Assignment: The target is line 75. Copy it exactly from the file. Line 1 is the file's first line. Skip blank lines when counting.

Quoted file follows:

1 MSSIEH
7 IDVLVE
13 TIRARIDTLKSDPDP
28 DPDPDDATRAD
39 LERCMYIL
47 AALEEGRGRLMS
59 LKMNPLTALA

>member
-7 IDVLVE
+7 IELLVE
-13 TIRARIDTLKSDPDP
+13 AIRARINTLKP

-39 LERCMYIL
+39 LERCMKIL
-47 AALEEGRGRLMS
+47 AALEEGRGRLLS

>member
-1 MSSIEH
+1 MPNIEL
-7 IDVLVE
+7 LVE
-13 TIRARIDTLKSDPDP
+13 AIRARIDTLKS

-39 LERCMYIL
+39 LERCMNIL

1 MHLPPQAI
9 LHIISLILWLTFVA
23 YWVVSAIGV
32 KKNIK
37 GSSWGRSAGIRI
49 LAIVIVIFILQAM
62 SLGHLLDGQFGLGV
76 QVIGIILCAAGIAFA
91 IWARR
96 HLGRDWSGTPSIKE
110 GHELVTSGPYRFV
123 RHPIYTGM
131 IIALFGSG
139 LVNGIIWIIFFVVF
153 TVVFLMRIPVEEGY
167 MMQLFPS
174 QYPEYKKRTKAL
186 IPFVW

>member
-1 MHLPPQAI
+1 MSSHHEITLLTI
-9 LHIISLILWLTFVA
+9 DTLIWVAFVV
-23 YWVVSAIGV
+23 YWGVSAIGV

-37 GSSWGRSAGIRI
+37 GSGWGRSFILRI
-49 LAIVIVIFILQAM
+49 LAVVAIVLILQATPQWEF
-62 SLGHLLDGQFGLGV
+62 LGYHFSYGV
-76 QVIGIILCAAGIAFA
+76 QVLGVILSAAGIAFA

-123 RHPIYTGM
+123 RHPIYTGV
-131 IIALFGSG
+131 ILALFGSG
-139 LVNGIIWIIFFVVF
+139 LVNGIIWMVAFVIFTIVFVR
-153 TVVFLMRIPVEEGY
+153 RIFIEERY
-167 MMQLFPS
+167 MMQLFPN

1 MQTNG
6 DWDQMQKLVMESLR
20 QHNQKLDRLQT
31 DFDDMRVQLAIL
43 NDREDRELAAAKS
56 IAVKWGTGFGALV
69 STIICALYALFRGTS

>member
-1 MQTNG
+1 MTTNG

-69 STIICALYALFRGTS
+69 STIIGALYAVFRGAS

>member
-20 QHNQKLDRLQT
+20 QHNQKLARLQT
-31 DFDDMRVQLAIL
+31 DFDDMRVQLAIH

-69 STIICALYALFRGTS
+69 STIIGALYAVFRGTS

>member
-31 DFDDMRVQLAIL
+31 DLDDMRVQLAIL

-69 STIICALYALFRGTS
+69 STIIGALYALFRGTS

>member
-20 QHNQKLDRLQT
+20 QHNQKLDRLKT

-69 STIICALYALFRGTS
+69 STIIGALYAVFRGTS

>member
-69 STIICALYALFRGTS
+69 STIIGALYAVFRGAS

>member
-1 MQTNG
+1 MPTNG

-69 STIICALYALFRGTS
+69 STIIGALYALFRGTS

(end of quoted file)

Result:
69 STIICALYALFRGTS